Sometimes you need data available to your scripts on the front end that you can normally only get from the server side of WordPress. Fortunately WordPress provides a relatively simple way to do this.
I had the opportunity to write up a tutorial for Codrops after building some pens around the concept of animated musical instruments that you could play in the browser. Well I’ve created another tutorial for Design Bombs! Check out the tutorial.
I’m a huge fan of the roots.io toolset for building and deploying high-quality WordPress sites. Part of that toolset is Trellis – a provisioning and deployment automation tool which typically requires a specific version of Ansible.
I recently built some pens built around the concept of animated musical instruments that you could play in the browser. I was lucky enough to get the opportunity to write up a tutorial for Codrops on one of those ideas, check it out!
Native HTML 5 datepickers are great, they offer a simple to use interface (that works particularly well on mobile) plus they’re dead simple, just stick a
[type=date] attribute on a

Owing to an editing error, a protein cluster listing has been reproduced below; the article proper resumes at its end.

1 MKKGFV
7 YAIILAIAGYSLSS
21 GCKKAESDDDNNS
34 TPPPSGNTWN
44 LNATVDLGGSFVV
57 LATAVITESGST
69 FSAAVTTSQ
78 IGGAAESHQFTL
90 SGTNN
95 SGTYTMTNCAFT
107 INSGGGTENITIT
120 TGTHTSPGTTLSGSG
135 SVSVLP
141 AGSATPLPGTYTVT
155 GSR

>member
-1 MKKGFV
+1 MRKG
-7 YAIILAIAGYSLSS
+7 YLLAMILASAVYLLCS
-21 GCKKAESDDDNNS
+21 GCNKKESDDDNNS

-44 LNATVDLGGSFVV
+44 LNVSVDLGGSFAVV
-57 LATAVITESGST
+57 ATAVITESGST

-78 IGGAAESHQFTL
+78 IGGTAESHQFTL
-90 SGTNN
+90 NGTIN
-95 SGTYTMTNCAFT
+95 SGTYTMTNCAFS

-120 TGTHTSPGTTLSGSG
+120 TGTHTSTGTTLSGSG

<input> element and away you go. However, not all browsers support this so and will simply fall back to
[type=text] so a fallback is required for unsupported browsers…
Just a quick code snippet to show how to show/hide html elements based on the active
option in a
If you’re using Jetpack’s Publicize to automatically post to Google+ when publishing a WordPress post you may not realise Google+ shares your posts privately (that is, to your circles) by default.
MAMP is a simple to use tool and is often a staple in a Wordpress developer’s tools. When you start, you only have a single “domain”
http://localhost/ making working on multiple local sites a bit of a problem. Additional sites can be added by adding virtual hosts, this can seem a bit daunting if you’ve never done it before, but is actually quite simple.